Hiking’s most basic skill is also the key to being a successful entrepreneur. Every hike is a series of deliberately taken steps. One step in front of the other, through sunshine and rain alike, makes up the journey to your destination. The same is true for any successful business endeavor. Business owners must continue to move forward, no matter the circumstance, to reach where he or she is now.

4. Be Flexible

Sometimes, our preparation pays off, and sometimes, it doesn’t. You first set out to hike a certain path, only to find that weather or damage requires you to pivot around and choose a different direction. While the journey isn’t over, it’s different from how you thought it would be. So, be flexible. Serendipity on and off the trail is a beautiful thing.

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5. Limitless Bounds

Nothing’s like the moment when you truly feel the immensity of your surroundings. You have been hiking for days, and suddenly, the expanse of forest, cliffs, or stars surrounds you. Added to this, you don’t know how far it reaches. Here, you can feel how large and beautiful the world is, and know that there are no limits to your exploration of it.

These moments of boundlessness usually make me commit to my next trek, no matter how much I might be covered in mud or dirt. A similar sensation leads many people to start their own businesses and explore those possibilities, rather than continuing to work for someone else. Especially when you think about turning back, let these moments inspire you to keep moving forward.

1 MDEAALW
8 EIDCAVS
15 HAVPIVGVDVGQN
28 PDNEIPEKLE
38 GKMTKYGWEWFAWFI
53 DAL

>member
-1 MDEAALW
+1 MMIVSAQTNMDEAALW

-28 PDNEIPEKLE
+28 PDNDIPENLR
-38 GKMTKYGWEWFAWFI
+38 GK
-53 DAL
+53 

No one starts hiking and backpacking knowing exactly what they are doing. You often learn skills along the way, from a combination of your own experiences and talking with like-minded people. Being a business owner is no different, and like trekking, it gets even better when you find the comradery of the community. While a business owner’s path is far from clear and definite, the peaks along the journey are so rewarding that you won’t mind.


The Day I Thought I Might Die

Zack asked me a pretty interesting question for the video this morning: “Are you scared?”

My answer was a bit of a surprise to me, but it would be the same as I write this now.

I’m not scared for me, per se. I’m not scared of getting sick, getting cold, getting blisters, or getting hit by a rock slide. I’m not scared of dying, not because the odds of summiting are low, and certainly not because I welcome death.

I’m afraid of failure. Not failing the summit. Who gives a crap? Four days ago, I spent an entire day with kids battling terminal illness. They are fighting for their lives, their families by their side.

I’m fighting for, all things considered, a fairly meaningless accomplishment. We’ll have about 20 porters carrying our stuff and setting up camps, and a guide to lead the way.

This isn’t chemotherapy. It’s not close.

I’m at ease about maybe not getting to the summit. Once my feet hit the trail tomorrow, I only have two options: up or down. I can’t control AMS, HAPE, or HACE, so I’m not afraid of them.